We all remember learning how to drive. Learning what the gears are, how to work the stick shift and how to turn on the blinkers all seemed like a mystery. It some took time, but you eventually got the hang of it.
Flash forward 20 years and you’re now teaching your teen how to drive. But being the teacher is a lot harder than actually learning how to drive.
Read on to learn a few tips for teaching your kids the driving basics.
Stick to Their Material
One of the safest and least stressful ways to help your teen get the hang of driving is to see what their instructor has taught them. For example, if your child learned how to parallel park, have them master these maneuvers. Don’t try to force them to do something else while you’re with them. It can end up causing unnecessary stress and can be potentially dangerous to you both.
Practice in an Empty Parking Lot
Another safe and easy way to help teach your child how to drive is to practice in an empty parking lot. Your child can practice their driving while not having to worry about other cars cutting them off.
An empty parking lot is also the perfect place to practice driving in different types of weather. Although it may sound dangerous, it’s crucial that your child adapts to driving in harsh weather like rain and snow.
Check Your Insurance
Before even thinking of letting your child behind the wheel, always make sure to check your insurance policy first. It’s highly recommended that you have insurance that will cover you if any damaged is caused by your child. Putting your teen behind the wheel without appropriate coverage is asking for trouble.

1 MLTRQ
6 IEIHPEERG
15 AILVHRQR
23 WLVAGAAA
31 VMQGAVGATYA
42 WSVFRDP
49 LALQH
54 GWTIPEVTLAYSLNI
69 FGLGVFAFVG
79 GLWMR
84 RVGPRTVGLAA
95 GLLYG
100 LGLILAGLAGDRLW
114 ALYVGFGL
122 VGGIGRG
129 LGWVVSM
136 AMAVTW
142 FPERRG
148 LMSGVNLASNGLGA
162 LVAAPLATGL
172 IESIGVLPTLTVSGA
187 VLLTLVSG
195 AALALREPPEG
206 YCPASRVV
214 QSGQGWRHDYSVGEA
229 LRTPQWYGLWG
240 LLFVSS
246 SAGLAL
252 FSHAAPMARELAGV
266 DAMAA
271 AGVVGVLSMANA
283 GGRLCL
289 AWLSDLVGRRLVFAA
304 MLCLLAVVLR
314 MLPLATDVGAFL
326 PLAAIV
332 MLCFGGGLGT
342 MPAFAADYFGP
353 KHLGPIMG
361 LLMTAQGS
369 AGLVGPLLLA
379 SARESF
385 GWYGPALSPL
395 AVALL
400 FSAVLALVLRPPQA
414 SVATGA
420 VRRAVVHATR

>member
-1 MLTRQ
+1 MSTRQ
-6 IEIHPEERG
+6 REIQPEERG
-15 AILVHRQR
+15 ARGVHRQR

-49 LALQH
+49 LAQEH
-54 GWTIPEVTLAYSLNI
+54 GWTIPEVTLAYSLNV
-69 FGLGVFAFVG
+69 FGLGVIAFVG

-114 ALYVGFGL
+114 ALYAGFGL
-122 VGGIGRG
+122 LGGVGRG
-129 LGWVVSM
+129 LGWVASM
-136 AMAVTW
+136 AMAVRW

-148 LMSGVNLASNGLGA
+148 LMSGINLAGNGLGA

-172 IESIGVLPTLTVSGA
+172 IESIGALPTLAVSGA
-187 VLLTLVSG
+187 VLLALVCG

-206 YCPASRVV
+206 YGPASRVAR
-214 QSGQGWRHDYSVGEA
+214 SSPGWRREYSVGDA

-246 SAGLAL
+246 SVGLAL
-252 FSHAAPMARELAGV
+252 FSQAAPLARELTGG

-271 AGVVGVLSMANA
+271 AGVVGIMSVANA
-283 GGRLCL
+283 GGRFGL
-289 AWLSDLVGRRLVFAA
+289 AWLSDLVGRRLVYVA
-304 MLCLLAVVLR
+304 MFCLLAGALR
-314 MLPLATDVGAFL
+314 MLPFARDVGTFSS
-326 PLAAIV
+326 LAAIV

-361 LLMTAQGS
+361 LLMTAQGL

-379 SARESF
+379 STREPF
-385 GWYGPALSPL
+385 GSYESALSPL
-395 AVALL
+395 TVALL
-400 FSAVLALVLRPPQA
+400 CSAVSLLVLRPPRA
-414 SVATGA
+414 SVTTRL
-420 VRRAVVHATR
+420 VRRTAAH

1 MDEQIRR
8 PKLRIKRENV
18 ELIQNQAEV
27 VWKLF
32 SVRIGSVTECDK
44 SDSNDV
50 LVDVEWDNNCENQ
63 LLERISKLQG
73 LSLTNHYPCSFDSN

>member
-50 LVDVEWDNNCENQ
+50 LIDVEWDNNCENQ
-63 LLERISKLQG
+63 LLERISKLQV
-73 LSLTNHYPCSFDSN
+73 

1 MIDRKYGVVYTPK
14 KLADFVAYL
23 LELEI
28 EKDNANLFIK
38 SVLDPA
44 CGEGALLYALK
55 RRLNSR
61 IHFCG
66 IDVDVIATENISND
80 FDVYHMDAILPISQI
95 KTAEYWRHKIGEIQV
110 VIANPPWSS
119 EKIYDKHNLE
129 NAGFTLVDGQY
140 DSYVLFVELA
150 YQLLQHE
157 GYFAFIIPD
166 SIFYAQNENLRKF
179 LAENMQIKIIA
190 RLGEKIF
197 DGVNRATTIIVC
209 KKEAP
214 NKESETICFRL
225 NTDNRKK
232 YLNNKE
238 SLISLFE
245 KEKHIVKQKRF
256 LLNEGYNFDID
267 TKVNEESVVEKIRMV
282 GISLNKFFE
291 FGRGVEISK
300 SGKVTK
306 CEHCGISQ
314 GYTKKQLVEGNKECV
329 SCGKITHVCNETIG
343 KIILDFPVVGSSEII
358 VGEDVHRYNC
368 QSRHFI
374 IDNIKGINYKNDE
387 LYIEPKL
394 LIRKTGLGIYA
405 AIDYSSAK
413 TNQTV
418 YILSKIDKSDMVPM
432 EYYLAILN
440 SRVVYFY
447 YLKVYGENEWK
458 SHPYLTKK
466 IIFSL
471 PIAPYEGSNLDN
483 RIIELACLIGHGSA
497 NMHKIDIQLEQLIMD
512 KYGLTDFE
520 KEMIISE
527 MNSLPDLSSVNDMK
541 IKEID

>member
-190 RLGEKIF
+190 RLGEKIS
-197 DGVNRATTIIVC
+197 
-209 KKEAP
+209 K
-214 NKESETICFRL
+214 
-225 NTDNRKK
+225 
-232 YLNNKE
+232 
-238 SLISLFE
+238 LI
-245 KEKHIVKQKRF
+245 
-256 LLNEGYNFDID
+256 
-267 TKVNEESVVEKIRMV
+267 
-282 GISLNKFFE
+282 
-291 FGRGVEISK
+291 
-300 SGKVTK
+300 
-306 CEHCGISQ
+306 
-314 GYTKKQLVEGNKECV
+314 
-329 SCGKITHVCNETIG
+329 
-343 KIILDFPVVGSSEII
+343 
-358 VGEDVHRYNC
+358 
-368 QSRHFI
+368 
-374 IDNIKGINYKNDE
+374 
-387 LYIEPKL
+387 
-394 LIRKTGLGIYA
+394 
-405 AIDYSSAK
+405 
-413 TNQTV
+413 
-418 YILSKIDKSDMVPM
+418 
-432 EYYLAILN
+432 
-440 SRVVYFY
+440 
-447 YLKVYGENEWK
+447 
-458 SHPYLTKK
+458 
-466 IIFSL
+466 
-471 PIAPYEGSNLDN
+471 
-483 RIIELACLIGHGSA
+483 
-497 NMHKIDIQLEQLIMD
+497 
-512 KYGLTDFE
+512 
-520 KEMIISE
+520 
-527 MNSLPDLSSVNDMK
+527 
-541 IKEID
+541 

Even the smallest dent in someone else’s car can increase your monthly premium. If an accident does without appropriate coverage, play it safe and contact an auto accident injury attorney for advice.
Teaching your child how to drive is a momentous milestone for both of you. However, it’s also a responsibility that you both need to shoulder. It’s your job to make sure that your child becomes a safe driver, and it’s their job to stay safe on the road.
Above all else, make sure your teen is ready to hit the open road. Never force them to drive until they’re ready. Not every teen is eager to get behind the wheel. Everyone develops at different paces and so does they’re ability to drive.